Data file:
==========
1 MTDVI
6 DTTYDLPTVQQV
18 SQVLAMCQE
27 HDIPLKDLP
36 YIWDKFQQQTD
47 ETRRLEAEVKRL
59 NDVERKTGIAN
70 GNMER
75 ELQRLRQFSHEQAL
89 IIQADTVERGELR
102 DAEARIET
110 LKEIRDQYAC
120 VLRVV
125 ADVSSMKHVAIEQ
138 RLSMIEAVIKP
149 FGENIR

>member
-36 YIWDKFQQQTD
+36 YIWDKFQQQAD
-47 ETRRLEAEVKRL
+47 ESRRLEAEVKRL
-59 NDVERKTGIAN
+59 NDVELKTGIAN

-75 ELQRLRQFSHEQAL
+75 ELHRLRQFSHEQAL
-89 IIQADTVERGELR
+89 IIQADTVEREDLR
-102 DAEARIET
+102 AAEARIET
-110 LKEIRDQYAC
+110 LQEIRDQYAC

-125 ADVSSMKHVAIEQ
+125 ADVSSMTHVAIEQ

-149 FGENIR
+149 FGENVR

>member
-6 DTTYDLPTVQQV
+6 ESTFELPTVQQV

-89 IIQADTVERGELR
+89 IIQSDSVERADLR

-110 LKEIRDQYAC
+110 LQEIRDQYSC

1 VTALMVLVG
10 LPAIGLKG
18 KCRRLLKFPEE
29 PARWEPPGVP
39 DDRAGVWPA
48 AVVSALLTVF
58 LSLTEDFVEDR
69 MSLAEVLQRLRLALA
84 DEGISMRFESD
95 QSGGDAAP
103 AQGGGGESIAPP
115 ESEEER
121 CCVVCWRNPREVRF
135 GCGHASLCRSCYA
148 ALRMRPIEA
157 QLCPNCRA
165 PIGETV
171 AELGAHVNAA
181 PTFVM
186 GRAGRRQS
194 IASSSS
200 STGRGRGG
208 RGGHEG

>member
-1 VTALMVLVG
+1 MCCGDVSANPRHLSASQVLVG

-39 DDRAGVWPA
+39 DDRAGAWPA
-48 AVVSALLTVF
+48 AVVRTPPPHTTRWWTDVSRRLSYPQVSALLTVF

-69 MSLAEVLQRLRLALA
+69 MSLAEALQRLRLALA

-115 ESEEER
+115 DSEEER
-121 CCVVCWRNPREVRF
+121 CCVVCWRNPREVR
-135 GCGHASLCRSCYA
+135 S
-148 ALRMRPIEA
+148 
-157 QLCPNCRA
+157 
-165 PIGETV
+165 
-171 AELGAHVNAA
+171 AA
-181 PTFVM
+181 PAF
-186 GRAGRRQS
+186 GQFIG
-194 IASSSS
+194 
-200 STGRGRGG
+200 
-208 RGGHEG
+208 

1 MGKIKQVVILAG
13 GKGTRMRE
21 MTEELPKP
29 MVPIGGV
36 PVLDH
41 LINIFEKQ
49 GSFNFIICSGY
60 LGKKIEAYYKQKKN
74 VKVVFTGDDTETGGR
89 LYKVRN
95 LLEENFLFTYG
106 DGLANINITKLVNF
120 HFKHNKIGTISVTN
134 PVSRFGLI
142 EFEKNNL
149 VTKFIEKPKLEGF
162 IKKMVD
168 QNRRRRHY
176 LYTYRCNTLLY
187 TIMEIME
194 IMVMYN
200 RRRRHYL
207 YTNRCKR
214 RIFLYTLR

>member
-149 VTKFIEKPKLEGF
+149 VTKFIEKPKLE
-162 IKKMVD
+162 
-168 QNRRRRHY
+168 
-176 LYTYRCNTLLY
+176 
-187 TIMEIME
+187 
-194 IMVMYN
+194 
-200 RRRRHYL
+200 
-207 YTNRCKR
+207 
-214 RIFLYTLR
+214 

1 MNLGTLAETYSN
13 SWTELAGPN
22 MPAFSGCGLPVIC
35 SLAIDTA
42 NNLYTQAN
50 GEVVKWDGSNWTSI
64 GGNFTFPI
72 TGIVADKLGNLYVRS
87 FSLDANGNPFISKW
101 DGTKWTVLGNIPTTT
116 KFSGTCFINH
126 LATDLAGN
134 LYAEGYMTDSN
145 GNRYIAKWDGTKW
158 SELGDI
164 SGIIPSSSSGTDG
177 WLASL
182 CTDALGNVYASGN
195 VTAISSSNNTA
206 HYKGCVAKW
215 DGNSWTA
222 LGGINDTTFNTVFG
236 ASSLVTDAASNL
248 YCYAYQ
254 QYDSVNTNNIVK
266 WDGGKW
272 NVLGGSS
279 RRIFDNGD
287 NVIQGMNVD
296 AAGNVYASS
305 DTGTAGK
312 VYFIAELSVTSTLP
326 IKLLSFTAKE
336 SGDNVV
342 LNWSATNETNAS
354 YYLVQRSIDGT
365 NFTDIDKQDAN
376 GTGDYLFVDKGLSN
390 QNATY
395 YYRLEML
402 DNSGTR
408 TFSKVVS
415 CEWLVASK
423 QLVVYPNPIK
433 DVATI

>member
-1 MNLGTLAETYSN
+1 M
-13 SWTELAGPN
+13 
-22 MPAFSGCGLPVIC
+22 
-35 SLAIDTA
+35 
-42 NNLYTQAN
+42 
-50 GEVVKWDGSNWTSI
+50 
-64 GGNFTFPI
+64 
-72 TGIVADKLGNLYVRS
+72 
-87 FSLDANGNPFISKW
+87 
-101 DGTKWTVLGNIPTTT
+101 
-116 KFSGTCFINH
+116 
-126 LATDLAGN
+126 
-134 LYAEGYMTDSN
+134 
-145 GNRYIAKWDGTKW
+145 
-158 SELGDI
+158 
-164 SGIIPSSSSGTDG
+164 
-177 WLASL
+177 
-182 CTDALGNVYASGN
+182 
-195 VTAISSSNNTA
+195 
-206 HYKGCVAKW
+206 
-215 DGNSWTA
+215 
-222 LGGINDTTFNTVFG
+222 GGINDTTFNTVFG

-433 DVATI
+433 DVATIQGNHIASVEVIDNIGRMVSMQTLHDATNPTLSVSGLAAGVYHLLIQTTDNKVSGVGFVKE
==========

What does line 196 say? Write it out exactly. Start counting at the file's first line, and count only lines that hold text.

-42 NNLYTQAN